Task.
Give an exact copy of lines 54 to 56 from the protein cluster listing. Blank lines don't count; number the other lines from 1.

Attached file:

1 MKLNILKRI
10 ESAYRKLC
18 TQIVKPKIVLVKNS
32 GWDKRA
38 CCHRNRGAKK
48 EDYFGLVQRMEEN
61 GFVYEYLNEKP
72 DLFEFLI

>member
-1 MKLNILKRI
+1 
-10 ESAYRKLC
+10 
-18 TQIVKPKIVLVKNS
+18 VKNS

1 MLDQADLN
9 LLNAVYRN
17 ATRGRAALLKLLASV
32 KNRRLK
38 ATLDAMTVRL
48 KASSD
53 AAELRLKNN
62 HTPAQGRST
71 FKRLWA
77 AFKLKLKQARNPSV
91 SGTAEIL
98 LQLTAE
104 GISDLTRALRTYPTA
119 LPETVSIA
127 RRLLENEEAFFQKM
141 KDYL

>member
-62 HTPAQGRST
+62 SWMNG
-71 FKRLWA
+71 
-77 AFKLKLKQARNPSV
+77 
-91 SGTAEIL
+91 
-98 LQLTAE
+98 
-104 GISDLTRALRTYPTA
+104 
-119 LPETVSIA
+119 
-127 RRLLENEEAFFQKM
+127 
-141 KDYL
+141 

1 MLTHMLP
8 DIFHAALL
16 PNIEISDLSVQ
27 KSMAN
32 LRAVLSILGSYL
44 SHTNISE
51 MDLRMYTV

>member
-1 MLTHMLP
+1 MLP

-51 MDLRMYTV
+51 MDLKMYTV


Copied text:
27 KSMAN
32 LRAVLSILGSYL
44 SHTNISE